Today we choose to seek God’s Kingdom first in all things! As we begin a new year, we are deciding to start our year prioritizing God. We are not making God’s will and His word one of our many priorities; we are making Him THE priority. We declare we will seek His Kingdom first and surrender our worries, needs, dreams, and desires to Him. Matthew 6:33 says, “But seek first His Kingdom and His righteousness, and all these things will be given to you as well.” This verse is an invitation to a deeper knowledge of the Lord. As we stir our curiosity and passion for God’s Kingdom by intentionally spending the next 21 Days pursuing more of Him, He will take care of our needs. When God is FIRST, everything else is FINE. By surrendering our anxieties, distractions, and desires, we put God in His rightful place on the throne of our hearts. In doing so, we find freedom in His presence and His provision. As we seek God’s Kingdom first, we are reminded that our purpose, power, and help comes from Him. He is our ultimate source. He is a good father, and he loves us and wants to be in a relationship with us! When God is our priority, we can approach all other relationships, obligations, and tasks in line with His will for our lives. As we seek God’s Kingdom first in all areas, we see transformation in Christ!

Application/ Reflection:

What does it look like to seek God’s Kingdom first in your life?
What areas of your life compete for your priority?
How can you seek a deeper relationship with God during this time of 21 days of prayer and fasting?

God, today I am deciding to put you first. I surrender every distraction that has taken your place in my life, and I repent for the times I have missed the mark. Right now, I choose to surrender and seek you. I thank you that as I seek your Kingdom, you are taking care of every detail of my life. I thank you that I can trust in you and find freedom in surrender. I give you my plans to make room for your will in my life. I pray that you use me to show your love to the world. Have your way. In Jesus’ name, I pray, amen!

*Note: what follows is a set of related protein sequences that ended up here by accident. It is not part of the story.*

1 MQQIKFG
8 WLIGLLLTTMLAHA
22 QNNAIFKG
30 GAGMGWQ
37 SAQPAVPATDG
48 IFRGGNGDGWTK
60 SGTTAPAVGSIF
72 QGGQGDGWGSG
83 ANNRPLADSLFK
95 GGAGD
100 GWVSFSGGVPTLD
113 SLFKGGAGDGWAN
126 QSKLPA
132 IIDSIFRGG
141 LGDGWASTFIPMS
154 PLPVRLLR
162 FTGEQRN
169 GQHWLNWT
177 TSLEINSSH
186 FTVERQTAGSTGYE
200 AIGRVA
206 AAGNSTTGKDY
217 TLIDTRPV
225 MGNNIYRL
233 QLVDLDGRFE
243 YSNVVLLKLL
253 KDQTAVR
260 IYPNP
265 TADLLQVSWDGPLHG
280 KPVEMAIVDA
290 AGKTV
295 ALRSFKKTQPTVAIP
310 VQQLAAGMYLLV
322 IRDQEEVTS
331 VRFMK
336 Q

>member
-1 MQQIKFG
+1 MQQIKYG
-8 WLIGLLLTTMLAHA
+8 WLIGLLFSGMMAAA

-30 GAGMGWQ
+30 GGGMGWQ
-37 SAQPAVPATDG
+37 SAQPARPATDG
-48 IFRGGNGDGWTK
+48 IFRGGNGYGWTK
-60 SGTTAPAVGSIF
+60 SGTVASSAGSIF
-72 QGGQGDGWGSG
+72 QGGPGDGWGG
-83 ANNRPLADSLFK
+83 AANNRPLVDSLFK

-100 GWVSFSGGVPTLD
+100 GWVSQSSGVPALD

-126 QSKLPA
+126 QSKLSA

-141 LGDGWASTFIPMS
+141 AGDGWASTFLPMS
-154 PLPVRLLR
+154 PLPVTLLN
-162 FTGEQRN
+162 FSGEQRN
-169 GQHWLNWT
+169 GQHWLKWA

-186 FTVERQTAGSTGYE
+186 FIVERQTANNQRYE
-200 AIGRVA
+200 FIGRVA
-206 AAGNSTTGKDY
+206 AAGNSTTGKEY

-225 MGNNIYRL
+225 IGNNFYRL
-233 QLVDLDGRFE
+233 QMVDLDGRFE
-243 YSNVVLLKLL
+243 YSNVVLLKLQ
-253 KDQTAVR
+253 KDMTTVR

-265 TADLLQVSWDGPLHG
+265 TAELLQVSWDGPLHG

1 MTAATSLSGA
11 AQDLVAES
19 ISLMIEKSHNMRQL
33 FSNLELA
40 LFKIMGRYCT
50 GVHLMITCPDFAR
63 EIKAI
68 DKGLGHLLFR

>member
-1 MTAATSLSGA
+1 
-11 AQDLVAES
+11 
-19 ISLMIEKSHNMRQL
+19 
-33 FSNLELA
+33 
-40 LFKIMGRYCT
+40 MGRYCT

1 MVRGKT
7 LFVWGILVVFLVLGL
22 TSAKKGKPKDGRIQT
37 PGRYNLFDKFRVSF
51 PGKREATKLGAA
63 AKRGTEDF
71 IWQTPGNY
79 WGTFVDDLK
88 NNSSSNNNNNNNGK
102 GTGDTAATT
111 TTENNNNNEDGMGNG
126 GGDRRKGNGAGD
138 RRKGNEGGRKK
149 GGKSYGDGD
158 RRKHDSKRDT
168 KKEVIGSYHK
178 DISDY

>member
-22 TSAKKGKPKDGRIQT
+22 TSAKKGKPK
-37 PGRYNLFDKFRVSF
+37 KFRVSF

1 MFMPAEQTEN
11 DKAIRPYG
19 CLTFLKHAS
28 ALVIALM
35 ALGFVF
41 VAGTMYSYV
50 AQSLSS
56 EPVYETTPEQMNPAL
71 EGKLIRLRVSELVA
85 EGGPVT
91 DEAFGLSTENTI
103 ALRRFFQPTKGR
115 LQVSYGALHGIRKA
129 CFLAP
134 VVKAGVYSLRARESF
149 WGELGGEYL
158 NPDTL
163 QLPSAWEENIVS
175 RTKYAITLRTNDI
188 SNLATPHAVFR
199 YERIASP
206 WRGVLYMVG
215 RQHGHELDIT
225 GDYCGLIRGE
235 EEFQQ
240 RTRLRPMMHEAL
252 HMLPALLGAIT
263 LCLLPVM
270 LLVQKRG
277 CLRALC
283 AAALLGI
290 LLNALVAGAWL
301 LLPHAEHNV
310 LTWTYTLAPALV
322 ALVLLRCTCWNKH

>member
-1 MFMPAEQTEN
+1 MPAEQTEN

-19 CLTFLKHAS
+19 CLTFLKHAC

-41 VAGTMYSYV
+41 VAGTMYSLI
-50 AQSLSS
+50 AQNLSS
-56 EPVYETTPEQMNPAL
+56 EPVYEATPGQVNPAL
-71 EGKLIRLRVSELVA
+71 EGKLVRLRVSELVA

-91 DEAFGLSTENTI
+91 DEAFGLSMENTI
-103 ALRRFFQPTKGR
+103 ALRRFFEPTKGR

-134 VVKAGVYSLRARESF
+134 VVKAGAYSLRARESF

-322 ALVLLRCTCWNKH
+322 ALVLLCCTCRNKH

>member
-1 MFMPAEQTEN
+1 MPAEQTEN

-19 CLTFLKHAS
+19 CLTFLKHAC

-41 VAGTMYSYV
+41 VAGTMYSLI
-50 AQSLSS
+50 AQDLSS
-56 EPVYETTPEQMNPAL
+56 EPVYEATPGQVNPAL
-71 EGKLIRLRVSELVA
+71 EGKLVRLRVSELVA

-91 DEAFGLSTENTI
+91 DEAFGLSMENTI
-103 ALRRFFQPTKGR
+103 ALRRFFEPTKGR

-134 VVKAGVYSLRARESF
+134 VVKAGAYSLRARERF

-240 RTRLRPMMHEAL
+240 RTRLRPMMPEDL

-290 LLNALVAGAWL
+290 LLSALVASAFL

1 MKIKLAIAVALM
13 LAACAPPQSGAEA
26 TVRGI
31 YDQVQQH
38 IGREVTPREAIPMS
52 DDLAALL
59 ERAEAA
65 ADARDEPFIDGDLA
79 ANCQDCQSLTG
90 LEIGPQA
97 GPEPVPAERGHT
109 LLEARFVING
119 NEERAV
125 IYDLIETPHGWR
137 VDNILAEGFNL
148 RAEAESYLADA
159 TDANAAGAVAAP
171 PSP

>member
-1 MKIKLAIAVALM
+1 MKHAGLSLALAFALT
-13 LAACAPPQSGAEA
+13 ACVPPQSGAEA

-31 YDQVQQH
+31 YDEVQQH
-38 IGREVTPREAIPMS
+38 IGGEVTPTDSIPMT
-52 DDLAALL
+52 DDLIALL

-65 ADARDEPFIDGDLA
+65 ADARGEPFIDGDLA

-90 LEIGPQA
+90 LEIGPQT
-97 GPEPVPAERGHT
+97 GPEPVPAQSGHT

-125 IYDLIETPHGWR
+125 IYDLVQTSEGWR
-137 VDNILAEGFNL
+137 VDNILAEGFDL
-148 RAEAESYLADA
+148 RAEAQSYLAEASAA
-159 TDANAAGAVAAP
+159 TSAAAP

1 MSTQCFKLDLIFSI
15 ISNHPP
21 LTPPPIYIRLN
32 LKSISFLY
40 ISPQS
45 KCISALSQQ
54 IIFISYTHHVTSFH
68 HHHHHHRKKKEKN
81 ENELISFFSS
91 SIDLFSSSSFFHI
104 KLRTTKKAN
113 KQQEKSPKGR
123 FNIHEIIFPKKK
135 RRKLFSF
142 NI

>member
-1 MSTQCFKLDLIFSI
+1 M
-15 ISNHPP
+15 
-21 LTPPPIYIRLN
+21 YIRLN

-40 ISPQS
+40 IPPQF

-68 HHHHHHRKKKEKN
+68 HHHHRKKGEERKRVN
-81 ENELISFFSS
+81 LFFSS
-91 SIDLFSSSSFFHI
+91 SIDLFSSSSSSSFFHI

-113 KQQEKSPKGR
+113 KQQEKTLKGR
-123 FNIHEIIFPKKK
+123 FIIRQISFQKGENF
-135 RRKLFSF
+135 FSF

Who Were the ‘Sons of God’? : An Article from Beyond Today: Web Search

Who were the “sons of God” who married “the daughters of men” and had children who were giants in Genesis 6
Posted on Jan 25, 2011
Estimated reading time: 2 minutes
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Are these “sons of God” angels, as some have concluded? Can angels reproduce?
Scholars debate and disagree over the meaning of the obscure reference to “the sons of God” in Genesis 6:1-4. Some people read into these verses the idea that it refers to angelic beings marrying women and producing a race of giants. Christ explained that is impossible, teaching that angels are neither male nor female (Luke 20:34-36)—that is, they are incapable of reproduction.

Humans are clearly the subject in Genesis 6—not angels. God said, “My Spirit shall not strive with man forever, for he is indeed flesh” (verse 3, emphasis added throughout) and, “I will destroy man whom I have created from the face of the earth” (verse 7). If angels were capable of reproducing as mankind does, their offspring would be spirit, according to the principle of “according to its kind” portrayed in Genesis 1.

The Bible labels the offspring of these marriages “giants” (Genesis 6:4), meaning simply people of giant stature. Similar people are spoken of in later times, most notably Goliath and his family.

How, then, can we understand Genesis 6:1-4? Human beings are also sons of God. We’re not referring to becoming spiritual sons of God through conversion, but to the fact that all people are sons of God by creation (Luke 3:38). The attitudes and actions of these “sons of God” were so wrong that they provoked God to send the Flood.

Halley’s Bible Handbook raises the possibility that these sons of God were the descendants of Seth. Seth, the Bible records, was made in the image of Adam, who was made in the image of God (Genesis 1:26; 5:1-3). Speaking of Seth’s descendants, Genesis 4:26 adds, “Then men began to call on the name of the Lord,” a phrase that could also be rendered, “called after the name of the Lord”—that is, the “sons of God.” If so, the women, “the daughters of men” whom these “sons of God” married were the descendants of unrighteous Cain. By marrying these women, the sons of righteous Seth turned from God, leading Him to say that the entire world was then corrupt (Genesis 6:5-7, 12).

An alternative explanation is that “sons of God” in Genesis 6:2 refers to self-willed men who called themselves “sons of god,” not in worship of the Creator, but of pagan deities. Their marriages were in defiance of the Creator God, as they lived contrary to His will. In light of God’s characterization of society riddled with violence (verses 11 and 13), we surmise that the men forcibly took the women as wives.

Regardless of which explanation is accurate, the idea that a half-spirit, half-human race resulted from angels marrying women is impossible, according to the Bible.

For more information please watch our BT Daily Video Did angels marry women and produce a race of giants?